The first lens I ever purchased myself was a 100mm macro (when I used to shoot Canon). I love macro photography – love, love, love. So many beautiful things in life are so tiny! Photographing ladybugs, bees, or even ants makes me incredibly happy. It’s just so interesting! One time in Costa Rica, I spent almost 2 hours taking photos of ants with my boyfriend…ya, we’re pretty much meant to be together.
Anyways, back to macro and where this blog post was going. In September of 2012, I had some vacation time booked, and of all the places we could have gone for 7 days, we chose Indonesia. After 3 flights, a lengthy car ride, and then a boat ride to an island, we arrived at Lembeh Resort in North Sulawesi, Indonesia. Lembeh Resort is truly spectacular! The service, food, accommodations, dive staff, and general atmosphere is really top notch. Everyone there makes you feel so welcome and it was really hard to leave at the end of our stay. We had an amazing room that over looked the Lembeh Strait and it had the most beautiful view of the sunset against a volcano. Nightly, we would sit and watch the sun go down with Bintangs in our hands (that’s the local beer).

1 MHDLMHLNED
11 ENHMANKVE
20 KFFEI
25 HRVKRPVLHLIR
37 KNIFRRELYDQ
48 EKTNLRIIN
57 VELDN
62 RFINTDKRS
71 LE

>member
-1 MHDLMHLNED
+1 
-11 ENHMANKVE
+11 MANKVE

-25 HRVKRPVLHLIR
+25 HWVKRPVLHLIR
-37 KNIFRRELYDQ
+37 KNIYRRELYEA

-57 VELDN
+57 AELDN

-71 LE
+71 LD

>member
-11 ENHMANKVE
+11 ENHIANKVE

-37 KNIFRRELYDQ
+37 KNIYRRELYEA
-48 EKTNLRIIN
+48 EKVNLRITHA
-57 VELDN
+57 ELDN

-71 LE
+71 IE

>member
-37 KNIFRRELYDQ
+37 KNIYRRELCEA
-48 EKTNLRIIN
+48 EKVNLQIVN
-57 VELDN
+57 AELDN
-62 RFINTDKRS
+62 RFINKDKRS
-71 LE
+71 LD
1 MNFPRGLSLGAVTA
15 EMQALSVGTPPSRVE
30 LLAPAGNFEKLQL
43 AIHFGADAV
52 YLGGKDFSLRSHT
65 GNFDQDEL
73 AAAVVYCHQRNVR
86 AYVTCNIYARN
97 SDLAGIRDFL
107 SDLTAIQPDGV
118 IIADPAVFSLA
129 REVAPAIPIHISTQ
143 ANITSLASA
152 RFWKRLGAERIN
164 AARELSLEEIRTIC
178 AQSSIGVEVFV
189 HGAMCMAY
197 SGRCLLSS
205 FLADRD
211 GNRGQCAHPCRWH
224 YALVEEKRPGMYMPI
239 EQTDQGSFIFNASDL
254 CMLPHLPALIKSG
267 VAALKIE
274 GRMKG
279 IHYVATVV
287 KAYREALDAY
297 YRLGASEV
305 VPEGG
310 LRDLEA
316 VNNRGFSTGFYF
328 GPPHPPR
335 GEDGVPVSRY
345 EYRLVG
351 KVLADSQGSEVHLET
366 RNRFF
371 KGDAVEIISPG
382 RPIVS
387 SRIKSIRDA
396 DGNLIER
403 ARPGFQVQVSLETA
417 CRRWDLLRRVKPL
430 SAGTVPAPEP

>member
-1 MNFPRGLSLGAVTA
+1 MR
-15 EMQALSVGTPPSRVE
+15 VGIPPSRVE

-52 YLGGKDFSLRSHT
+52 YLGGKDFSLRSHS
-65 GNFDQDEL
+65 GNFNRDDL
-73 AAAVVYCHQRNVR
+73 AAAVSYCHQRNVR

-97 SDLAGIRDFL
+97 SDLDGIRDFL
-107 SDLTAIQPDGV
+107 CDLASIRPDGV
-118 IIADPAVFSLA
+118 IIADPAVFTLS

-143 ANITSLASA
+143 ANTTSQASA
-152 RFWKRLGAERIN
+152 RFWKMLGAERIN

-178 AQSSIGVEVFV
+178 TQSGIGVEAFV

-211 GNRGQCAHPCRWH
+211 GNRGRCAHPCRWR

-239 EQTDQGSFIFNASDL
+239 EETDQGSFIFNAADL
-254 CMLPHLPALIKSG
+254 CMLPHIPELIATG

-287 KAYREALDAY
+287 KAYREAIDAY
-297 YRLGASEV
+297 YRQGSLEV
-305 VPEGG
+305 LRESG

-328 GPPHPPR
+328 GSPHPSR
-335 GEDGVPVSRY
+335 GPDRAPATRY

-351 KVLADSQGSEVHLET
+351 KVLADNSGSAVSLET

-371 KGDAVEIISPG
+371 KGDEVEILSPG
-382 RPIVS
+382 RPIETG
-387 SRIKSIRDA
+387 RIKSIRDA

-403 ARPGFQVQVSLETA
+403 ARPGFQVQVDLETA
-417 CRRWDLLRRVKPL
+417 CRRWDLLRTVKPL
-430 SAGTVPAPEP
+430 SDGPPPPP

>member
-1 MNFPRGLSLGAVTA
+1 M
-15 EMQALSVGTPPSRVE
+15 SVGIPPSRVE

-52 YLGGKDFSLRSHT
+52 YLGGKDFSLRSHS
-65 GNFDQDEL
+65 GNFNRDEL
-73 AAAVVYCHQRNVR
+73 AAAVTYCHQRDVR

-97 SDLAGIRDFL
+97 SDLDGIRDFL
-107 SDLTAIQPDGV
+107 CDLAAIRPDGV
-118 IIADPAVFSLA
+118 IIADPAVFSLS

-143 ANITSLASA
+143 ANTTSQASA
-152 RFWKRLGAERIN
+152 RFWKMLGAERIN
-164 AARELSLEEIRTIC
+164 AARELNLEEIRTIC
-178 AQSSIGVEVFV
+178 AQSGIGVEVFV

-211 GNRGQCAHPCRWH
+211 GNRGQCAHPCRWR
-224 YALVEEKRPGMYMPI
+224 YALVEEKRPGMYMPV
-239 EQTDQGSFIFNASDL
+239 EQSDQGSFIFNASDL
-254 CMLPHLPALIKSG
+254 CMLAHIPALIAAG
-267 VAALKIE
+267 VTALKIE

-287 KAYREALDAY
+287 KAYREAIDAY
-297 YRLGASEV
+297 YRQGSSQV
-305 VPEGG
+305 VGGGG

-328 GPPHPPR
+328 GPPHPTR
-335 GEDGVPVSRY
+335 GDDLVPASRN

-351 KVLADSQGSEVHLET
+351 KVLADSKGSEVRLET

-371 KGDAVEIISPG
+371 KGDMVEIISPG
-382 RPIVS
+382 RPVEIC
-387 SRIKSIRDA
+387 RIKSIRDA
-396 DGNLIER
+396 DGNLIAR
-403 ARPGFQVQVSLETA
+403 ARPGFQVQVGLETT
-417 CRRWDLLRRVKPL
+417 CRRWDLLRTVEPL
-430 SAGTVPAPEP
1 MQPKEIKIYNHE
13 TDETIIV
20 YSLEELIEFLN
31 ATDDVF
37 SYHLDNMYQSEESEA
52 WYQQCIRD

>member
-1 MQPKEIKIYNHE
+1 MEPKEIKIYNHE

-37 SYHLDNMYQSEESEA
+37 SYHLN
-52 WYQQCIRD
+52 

Diving in Lembeh is unlike any other place in the world. The Lembeh Strait is home to some of the most diverse and bizarre marine creatures in the world. It’s all muck diving (mostly sand/rubble bottom, with very small amounts of coral) so it is perfect for macro photography. For me, every muck dive is like a little treasure hunt… you know there are little animals hiding all around you, waiting to be photographed, but sometimes they’re almost impossible to find! Thankfully, we had an amazing dive guide (Jhoe) for the majority of the time, who kept me busy photographing creature after creature that I’d never seen before.
If you thought macro photography on land was even the slightest bit hard to do, macro underwater is a whole other story. On top of everything that you need to think of on land, you need to have complete control over your buoyancy, keep an eye on your dive computer, always be aware of your surroundings so you don’t trample the small homes of other amazing creatures, and then try to point a bulky camera housing with external strobes at a tiny little subject. Major respect goes out to those accomplished macro underwater shooters that can just ‘do’ this without a second thought – and of course use the Subsee. I can barely use it on land!!
This was my first dive trip where I had my own camera set up the whole time, so it was my first real go at underwater photography – so please be gentle!